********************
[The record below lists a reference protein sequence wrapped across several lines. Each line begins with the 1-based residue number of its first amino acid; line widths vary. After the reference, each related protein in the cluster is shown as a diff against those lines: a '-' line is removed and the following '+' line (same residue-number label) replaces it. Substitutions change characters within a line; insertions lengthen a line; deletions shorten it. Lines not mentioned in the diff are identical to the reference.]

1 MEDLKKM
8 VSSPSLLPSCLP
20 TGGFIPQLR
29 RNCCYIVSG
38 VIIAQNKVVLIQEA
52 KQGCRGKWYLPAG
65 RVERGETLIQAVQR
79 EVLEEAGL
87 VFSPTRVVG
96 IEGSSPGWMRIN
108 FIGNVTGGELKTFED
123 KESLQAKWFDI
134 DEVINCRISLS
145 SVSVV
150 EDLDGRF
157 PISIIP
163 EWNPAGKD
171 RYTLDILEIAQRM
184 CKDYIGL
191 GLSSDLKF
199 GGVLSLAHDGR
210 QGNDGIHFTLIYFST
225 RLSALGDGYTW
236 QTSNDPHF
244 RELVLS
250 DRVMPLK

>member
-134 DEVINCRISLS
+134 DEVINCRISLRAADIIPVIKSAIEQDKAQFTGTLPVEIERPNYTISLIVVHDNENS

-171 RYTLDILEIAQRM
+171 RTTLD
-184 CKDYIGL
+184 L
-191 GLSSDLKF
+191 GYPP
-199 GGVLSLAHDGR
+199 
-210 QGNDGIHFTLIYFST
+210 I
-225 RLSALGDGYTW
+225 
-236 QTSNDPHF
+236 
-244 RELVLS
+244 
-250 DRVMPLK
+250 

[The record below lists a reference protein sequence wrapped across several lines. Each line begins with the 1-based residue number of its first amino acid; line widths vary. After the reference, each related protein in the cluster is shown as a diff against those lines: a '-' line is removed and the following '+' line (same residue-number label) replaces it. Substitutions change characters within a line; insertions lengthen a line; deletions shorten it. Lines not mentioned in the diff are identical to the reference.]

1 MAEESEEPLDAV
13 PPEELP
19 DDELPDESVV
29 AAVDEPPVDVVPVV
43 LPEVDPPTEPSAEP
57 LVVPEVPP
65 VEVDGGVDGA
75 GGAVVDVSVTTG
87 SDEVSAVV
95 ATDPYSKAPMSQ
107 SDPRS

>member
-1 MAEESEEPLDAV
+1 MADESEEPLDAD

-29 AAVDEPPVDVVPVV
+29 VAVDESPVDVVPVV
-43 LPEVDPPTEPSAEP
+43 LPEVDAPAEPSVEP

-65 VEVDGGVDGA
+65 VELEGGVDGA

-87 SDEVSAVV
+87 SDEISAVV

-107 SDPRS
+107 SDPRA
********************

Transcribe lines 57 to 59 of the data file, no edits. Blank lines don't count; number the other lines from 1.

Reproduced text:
75 GGAVVDVSVTTG
87 SDEVSAVV
95 ATDPYSKAPMSQ